Figure 1: 3D side view of miniaturized antenna consisting of CSRR (metamaterial) layer between the square patch and ground plane.
Figure 2: Top view of miniaturized antenna with physical parameters.

3. Results and Discussion

The optimization of antennas is carried out by using parametric analyses of Ansys HFSS. A traditional patch, where the metamaterial plane is not included in between two substrates, is chosen as the reference antenna. Table 1 gives the physical parameters of the antennas. The miniaturized antennas are implemented by attaching two separate substrates: The first one, subs_1, has the patch pattern and the second one, subs_2, has the CSRR (metamaterial layer) pattern on the top surface and the ground plane at the bottom. LPKF rapid PCB prototyping tool [19] is used to pattern the layers with a precision of about 0.2 mm. The substrates are aligned by using thru holes and separate substrates are fixed using Kapton tapes as shown in Figure 3. Figure 4 shows the measured and simulated reflection coefficients of the traditional patch and miniaturized patch which has an area of 1/4 of the traditional patch. It is evident from the results that the miniaturization has led to the reduction of the −10 dB bandwidth of the antenna from 2% to 0.4%. The measurement results also indicate that there is a shift between the measured and simulated results of both antennas. The main reason behind this shift is the unwanted air gap remaining in between the substrates during the prototyping process. In order to verify the effect of the air gap on the resonant frequency, the simulation models are modified by including the air gap in between subs_1 and subs_2. Figure 5 compares the results of measured and modified simulations for the reflection coefficients. A perfect agreement is achieved by employing an air gap of 0.11 mm and 0.045 mm in between subs_1 and subs_2 of traditional antenna and miniaturized patch, respectively. It should be noted here that miniaturized antenna is quite sensitive to air gap since the characteristics of the CSRR region are strongly affected by the presence of air. Since only miniaturized patch incorporates CSRR layer, which increases its sensitivity to the air gap, that is why the measured reflection coefficient of miniaturized patch has moved to higher frequency as compared to the traditional patch antenna as shown in Figure 5. Figures 6 and 7 show the simulated and measured gain patterns of traditional patch in - and -planes, respectively. The measurements are carried out using Satimo StarLab 18 GHz antenna measurement system. The simulated and measured results agree well verifying that the manufacturing method of stacking multiple substrates can work effectively for the traditional patch. Figures 8 and 9 present the simulated and measured gain patterns in - and -plane of miniaturized patch. There is a slight decrease observed in the gain of miniaturized patch which is due to a slight displacement of metamaterial layer along the feed line during the fabrication. Figure 10 shows the change of the antenna gain as the metamaterial layer is shifted towards the feed. It is noted that displacement of even less than 1 mm from the patch center towards the feed line reduces the gain tremendously. As the CSRR layer position determines the current distribution on the miniaturized patch, the radiation patterns being highly dependent on surface current distribution will also change. The detailed discussion on the change of current distribution with respect to CSRR layer is given in the following sections of paper. Figures 11 and 12 show how the gain patterns are distorted if CSRR layer is not placed accurately beneath the miniaturized patch. The manufacturing accuracy can be improved by using photolithographic and wafer bonding processes, where double sided patterning and bonding is achievable on low-loss substrate with alignment accuracy in the order of a few micrometers. After miniaturization the front to back ratio is reduced from 23 dB to 21.5 dB. The co- to cross-polarization ratio of traditional patch in - and -plane are 47 and 30 dB, respectively. For miniaturization of patch antenna the co- to cross-polarization ratio in - and -plane are reduced to 43 and 27 dB, respectively. With this level of miniaturization the miniaturized values of front to back ratio and co- to cross-polarization ratio are practically acceptable and comparable to the results given in [7, 20, 21].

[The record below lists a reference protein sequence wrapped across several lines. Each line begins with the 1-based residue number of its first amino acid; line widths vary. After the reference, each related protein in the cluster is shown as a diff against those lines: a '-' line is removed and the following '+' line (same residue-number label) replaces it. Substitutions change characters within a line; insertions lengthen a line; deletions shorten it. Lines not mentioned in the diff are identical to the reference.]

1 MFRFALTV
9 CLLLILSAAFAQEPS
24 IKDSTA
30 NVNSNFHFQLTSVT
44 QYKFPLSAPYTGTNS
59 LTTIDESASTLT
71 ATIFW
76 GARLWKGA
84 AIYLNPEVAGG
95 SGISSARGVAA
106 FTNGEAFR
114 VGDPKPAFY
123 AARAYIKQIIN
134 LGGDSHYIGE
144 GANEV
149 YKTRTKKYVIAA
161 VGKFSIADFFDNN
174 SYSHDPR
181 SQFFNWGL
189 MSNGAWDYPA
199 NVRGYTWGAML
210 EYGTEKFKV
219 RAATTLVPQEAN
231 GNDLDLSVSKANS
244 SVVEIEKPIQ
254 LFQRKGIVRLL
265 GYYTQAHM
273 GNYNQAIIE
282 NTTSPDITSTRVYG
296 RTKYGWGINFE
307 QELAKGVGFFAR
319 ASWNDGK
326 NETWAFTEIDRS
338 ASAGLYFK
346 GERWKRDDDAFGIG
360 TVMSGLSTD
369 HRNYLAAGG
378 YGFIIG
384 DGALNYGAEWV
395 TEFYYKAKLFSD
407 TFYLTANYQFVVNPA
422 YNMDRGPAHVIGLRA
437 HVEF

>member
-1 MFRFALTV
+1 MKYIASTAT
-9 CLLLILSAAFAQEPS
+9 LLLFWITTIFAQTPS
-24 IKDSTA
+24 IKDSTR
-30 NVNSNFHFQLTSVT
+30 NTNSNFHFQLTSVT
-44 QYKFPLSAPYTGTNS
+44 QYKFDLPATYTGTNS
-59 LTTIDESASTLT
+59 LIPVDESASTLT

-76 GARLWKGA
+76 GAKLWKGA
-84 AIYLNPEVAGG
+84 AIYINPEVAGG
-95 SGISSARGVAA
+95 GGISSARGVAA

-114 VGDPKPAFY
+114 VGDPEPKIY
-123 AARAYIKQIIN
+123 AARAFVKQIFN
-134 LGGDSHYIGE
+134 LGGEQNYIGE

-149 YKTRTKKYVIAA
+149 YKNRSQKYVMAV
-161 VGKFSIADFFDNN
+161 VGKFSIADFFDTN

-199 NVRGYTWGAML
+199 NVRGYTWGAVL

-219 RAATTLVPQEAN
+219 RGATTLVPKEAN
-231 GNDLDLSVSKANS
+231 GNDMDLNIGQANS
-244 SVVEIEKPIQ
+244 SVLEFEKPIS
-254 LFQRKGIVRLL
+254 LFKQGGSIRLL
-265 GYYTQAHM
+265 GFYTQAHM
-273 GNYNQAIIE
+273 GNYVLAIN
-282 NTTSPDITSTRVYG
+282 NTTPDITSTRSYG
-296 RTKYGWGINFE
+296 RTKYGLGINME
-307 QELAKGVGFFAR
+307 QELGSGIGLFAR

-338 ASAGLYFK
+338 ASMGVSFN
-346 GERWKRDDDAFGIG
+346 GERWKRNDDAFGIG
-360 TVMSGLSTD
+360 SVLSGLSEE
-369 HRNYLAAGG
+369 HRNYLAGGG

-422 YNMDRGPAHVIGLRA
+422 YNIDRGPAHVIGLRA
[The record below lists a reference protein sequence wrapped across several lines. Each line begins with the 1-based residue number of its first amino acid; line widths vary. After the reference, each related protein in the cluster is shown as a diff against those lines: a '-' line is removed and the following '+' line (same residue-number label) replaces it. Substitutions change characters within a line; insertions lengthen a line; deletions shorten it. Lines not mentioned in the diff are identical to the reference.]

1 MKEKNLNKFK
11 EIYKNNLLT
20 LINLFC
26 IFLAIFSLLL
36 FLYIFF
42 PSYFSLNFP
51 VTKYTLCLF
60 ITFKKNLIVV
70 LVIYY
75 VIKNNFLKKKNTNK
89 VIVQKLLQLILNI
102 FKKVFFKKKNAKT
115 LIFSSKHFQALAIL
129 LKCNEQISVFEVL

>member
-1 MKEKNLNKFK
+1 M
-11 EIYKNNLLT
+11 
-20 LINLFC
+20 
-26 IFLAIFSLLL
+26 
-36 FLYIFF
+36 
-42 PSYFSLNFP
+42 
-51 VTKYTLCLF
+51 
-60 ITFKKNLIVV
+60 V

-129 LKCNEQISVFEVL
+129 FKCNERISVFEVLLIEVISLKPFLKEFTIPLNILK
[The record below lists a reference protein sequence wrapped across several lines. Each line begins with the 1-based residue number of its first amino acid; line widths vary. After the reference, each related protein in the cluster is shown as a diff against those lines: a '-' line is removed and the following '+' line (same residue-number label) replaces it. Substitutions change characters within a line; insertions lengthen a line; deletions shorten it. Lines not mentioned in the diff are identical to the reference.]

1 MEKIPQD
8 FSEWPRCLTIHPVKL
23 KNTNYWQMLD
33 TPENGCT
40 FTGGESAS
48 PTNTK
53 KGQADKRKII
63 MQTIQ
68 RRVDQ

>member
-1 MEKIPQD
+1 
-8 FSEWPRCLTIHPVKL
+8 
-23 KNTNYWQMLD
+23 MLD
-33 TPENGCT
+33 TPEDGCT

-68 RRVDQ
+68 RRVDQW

Table 1: Physical parameters of the traditional antenna with quarter-wave transformer and miniaturized patch antennas.
Figure 3: A photograph of the fabricated designs of traditional patch with quarter-wave transformer and miniaturized patch with longer feed line.
Figure 4: Measured and simulated reflection coefficient comparison of traditional antenna with quarter-wave transformer and miniaturized antenna with longer feed line.
Figure 5: Measured and shifted simulated reflection coefficient comparison of the traditional antenna with quarter-wave transformer and miniaturized antenna with longer feed line.
Figure 6: Simulation and measurement results for -plane gain of traditional patch with quarter-wave transformer (frequency: 5.38 GHz).
Figure 7: Simulation and measurement results for -plane gain of traditional patch with quarter-wave transformer (frequency: 5.38 GHz).
Figure 8: Simulation and measurement results for -plane gain of miniaturized patch with longer feed line (frequency: 5.51 GHz).
Figure 9: Simulation and measurement results for -plane gain of miniaturized patch with longer feed line (frequency: 5.51 GHz).
Figure 10: The simulation results showing the variation of the antenna gain due to the displacement (misalignment) of the CSRR layer along the feed line.
Figure 11: Simulation results for -plane gain of miniaturized patch at different location of CSRR plane moved towards the feed line.